Reports show antibodies against Zika virus can worsen dengue virus infection, which, like Zika, is caused by a mosquito-borne virus.
Washington: Researchers have identified a potential vaccine that may defend against Zika virus without producing antibodies.
Many reports show that antibodies against Zika virus can worsen dengue virus infection, which, like Zika, is caused by a mosquito-borne virus, said researchers from the University of Nebraska-Lincoln in the US.
This phenomenon is referred to as antibody-dependent enhancement (ADE) of disease. This has been an obstacle to the development of effective and safe dengue virus vaccines.
"If you have immunity to one of these viruses and get infected by a second one, the illness can be much worse," said Eric Weaver from the University of Nebraska-Lincoln.
"The body makes the wrong immune response," Weaver said. First discovered in Uganda's Zika Forest in 1947, the virus initially was believed to cause only mild or asymptomatic infection in humans. However, outbreaks in Brazil in 2015 and 2016 resulted in higher than historical rates of congenital birth defects in babies born to infected mothers and an increase in the neurological disorder Guillain-Barre syndrome in adults.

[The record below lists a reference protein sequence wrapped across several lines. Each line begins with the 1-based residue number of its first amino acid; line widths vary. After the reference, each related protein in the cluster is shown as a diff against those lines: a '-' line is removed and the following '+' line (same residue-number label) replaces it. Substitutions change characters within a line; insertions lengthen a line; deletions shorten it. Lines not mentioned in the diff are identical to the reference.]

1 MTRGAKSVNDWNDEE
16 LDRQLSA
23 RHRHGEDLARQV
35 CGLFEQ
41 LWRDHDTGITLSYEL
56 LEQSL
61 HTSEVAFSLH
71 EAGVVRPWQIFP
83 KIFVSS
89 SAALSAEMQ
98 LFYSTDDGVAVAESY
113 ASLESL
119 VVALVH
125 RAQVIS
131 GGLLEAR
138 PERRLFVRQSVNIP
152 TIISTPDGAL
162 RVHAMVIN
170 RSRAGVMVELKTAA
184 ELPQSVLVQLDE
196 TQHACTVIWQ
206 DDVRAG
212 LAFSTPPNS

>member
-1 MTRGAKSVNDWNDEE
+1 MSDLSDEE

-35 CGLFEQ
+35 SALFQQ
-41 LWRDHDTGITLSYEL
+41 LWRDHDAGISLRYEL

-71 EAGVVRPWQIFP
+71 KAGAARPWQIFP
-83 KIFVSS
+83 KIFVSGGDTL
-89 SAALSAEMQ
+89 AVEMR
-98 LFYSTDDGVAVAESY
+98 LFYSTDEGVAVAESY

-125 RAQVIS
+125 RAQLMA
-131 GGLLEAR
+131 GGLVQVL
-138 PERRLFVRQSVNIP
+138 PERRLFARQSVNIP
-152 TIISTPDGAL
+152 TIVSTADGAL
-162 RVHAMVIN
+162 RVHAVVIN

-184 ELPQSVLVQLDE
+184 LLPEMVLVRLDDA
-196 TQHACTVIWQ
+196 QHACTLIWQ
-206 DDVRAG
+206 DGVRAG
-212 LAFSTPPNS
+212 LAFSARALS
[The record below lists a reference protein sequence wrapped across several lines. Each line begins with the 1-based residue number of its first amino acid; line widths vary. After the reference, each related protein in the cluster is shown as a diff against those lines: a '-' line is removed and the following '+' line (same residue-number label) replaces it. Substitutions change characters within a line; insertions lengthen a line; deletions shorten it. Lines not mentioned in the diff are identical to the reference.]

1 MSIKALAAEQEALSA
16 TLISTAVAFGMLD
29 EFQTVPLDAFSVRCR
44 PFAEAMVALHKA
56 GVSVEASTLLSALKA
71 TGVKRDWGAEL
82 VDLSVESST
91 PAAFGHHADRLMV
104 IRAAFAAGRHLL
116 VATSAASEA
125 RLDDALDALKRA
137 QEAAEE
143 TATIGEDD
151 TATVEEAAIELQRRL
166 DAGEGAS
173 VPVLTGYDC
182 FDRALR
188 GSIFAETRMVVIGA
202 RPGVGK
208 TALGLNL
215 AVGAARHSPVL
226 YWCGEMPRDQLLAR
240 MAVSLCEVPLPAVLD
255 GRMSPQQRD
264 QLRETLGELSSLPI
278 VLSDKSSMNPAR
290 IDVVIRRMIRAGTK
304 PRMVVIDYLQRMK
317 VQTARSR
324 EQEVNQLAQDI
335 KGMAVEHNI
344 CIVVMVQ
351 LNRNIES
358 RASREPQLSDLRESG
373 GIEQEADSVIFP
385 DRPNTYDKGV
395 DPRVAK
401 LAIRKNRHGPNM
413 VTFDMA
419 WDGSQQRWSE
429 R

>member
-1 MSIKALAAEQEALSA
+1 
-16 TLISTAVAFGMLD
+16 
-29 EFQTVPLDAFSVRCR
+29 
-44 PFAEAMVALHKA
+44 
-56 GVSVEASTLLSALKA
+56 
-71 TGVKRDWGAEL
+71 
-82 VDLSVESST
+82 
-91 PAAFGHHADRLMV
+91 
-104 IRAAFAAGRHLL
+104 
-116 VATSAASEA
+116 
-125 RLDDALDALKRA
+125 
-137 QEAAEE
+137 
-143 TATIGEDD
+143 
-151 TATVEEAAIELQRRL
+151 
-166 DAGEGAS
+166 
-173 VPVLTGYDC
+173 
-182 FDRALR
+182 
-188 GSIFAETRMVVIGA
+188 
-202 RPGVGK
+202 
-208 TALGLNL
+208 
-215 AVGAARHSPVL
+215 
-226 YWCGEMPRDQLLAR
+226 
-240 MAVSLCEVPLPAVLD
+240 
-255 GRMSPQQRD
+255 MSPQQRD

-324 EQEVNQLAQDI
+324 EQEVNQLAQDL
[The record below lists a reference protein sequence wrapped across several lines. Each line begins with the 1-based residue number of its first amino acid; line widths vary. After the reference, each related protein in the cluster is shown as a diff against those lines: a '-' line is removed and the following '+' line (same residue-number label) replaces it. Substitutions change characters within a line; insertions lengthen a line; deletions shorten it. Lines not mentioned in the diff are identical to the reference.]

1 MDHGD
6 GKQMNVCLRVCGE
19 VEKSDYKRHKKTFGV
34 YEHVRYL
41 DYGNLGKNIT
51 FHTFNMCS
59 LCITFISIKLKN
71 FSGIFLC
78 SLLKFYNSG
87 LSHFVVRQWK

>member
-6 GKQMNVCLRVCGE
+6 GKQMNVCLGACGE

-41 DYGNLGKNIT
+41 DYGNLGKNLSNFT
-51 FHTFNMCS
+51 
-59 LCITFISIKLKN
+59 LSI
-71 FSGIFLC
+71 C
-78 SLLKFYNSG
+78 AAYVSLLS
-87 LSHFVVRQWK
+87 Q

In 2016, between 500,000 to 1.5 million suspected cases of Zika infection were reported worldwide, with 4,300 related cases of microcephaly, or abnormally small heads, in infants, researchers said.
Doctoral student Brianna Bullard developed a genetically altered version of Adenovirus while working with Weaver as an undergraduate.
In a study published in the journal Scientific Reports, the scientists used two forms of attenuated Adenovirus to serve as vectors to deliver the Zika vaccine. Adenoviruses, which typically cause mild illness such as the common cold, are modified so that they are replication-defective and incapable of causing disease.
The modified, or attenuated viruses, are regarded as safe and highly effective vaccine vectors capable of inducing long-lasting protective immune responses against infectious pathogens. They inserted the prM-E structural genes of Zika into key areas of Adenovirus Type 4 and Adenovirus Type 5 genomes. Tested in mice, both vaccines offered strong T-cell responses and substantial protection against Zika infection. However, the vaccine based on Type 4 Adenovirus induced strong T-cell responses with undetectable antibodies.
T cells are a type of white blood cell is at the core of the system that tailors the body's adaptive immune response to specific pathogens.
"To our knowledge, this is the first report of a vaccine that uses the prM-E genes of Zika virus to induce protective immunity without inducing anti-Zika virus antibodies," Weaver said.
"The lack of antibodies may very well circumvent the potential risks of ADE resulting in an effective and safer vaccine than those currently in clinical trials," he further added.